By Christiana Lilly
Hung up in Clyde Butcher’s Ochopee gallery is a massive black-and-white photograph that took 11 years to shoot.
He discovered the Cigar Orchid Pond in the Big Cypress National Preserve with friends. A tree in the center had low-lying branches framing the swamp behind it, but there was an empty space that needed to be filled, the perfect cast of sunlight and more growth of ferns cascading through the arbor. For years, Butcher ventured back to the spot, waiting for the wilderness to grow into itself and possibly take on the image he’d been storing in his brain.
Then, finally, it happened.
“It was amazing,” Butcher remembers. “It was August, and I was hot and tired. We had a hard time finding the spot. We had taken probably three hours to find the spot again.”
One snap of the long-term exposure camera, and almost a decade of waiting came to fruition at that moment.
A massive man towering over the swamp, Butcher’s 71-year-old face is akin to Walt Whitman, complete with a white beard that bobs up and down whenever Butcher laughs. Called the Ansel Adams of his time by critics, Butcher’s a renowned landscape photographer who has shown the world that Florida isn’t just sand, surf and retirees. He has regularly ventured out into Big Cypress with up to 120 pounds of photography gear, finding perfect moments to create his standard large-size images.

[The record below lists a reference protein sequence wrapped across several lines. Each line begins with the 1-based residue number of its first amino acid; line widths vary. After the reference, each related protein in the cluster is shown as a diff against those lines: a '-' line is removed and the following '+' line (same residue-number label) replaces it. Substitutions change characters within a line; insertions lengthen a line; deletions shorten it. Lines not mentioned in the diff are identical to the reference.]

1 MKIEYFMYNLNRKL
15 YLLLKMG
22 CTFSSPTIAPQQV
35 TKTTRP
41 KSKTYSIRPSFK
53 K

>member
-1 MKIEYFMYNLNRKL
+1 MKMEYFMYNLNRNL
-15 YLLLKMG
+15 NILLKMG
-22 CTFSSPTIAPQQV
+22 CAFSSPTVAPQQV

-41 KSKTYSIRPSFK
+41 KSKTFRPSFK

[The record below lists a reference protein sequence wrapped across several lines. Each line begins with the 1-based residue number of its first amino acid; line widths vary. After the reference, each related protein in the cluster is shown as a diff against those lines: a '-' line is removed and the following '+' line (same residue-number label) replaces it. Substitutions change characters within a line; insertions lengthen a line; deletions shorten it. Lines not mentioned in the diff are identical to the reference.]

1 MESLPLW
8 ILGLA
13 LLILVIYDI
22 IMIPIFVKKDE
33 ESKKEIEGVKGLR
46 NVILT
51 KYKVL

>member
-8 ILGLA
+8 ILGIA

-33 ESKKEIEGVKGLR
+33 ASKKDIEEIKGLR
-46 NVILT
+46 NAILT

“You have to scan it, and when you’re here, you’re scanning and your mind’s putting together what it’s all about,” Butcher explains. “My angle of view in some of those images is 100 degrees.”